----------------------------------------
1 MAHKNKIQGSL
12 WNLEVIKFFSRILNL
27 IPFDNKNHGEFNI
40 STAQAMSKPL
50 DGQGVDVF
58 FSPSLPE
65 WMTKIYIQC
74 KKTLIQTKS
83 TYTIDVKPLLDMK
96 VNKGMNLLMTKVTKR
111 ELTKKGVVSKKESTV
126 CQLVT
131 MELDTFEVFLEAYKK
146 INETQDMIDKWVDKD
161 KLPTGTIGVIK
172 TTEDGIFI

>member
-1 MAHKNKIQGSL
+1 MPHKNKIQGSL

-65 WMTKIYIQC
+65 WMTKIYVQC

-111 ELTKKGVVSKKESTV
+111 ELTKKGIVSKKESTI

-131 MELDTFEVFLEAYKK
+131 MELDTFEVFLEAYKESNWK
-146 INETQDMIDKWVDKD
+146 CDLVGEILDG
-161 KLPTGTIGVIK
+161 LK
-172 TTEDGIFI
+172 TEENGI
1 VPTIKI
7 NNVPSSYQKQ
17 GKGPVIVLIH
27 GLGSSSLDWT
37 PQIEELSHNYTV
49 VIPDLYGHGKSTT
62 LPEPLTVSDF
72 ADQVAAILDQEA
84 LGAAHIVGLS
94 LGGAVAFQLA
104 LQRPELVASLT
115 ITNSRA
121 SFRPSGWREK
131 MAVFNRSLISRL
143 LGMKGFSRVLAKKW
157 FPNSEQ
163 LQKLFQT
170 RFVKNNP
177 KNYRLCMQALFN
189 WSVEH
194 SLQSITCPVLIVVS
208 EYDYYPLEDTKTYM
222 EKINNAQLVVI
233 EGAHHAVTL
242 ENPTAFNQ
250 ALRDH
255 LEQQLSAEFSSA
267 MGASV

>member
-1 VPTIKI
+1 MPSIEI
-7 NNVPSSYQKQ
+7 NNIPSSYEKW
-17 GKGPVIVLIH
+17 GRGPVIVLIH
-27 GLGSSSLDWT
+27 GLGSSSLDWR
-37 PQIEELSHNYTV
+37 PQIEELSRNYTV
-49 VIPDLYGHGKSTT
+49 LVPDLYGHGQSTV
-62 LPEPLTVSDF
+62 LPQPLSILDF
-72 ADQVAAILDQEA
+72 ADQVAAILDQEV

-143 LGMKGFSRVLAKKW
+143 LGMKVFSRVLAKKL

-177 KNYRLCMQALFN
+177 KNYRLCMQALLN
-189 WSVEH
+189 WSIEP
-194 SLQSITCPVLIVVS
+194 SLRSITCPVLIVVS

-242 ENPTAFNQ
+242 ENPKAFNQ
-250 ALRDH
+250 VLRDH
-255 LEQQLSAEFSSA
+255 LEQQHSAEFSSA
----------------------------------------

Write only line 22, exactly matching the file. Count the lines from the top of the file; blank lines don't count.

-111 ELTKKGVVSKKESTV